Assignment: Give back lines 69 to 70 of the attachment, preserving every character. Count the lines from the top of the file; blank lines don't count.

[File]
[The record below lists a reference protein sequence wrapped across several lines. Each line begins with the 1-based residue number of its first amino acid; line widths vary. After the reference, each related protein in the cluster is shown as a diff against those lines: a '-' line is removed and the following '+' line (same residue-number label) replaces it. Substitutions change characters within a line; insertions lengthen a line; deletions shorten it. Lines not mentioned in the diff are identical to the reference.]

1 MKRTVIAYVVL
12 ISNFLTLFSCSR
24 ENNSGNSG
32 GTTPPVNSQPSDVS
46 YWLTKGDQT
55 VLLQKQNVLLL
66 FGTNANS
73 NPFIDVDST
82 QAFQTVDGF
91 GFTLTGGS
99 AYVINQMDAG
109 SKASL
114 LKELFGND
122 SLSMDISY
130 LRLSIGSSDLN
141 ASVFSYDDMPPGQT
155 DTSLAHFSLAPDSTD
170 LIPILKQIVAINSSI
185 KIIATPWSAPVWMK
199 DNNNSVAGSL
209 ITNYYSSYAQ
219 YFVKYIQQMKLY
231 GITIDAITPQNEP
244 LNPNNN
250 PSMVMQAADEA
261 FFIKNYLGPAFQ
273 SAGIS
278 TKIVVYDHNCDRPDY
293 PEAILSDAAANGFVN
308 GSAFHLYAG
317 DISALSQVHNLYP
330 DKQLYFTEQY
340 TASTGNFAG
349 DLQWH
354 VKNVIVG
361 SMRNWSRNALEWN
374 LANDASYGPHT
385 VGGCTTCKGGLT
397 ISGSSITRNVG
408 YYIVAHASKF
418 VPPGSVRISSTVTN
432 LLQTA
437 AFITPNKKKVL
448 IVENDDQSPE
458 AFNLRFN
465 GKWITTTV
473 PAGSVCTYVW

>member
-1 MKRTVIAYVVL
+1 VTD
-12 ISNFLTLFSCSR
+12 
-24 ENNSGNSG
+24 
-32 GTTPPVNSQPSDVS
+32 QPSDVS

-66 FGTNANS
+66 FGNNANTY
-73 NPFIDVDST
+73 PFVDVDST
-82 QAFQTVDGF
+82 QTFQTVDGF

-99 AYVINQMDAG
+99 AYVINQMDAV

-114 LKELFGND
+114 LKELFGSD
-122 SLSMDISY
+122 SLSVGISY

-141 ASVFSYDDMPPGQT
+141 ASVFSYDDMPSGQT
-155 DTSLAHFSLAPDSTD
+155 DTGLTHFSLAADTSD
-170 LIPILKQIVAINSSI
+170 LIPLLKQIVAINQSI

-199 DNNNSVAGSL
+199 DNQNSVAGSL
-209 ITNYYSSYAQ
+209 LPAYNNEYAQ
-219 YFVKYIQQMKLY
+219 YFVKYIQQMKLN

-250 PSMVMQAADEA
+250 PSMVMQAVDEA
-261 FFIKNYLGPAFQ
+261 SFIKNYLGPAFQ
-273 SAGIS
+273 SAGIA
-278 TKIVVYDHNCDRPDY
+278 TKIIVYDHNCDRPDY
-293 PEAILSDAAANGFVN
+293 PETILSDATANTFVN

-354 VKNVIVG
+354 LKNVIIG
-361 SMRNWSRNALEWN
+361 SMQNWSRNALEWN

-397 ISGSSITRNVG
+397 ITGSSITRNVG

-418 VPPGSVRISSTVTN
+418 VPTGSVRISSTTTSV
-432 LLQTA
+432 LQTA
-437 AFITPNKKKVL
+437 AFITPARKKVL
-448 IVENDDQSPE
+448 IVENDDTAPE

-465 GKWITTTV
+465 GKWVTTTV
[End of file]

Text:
+122 SLSVGISY

-141 ASVFSYDDMPPGQT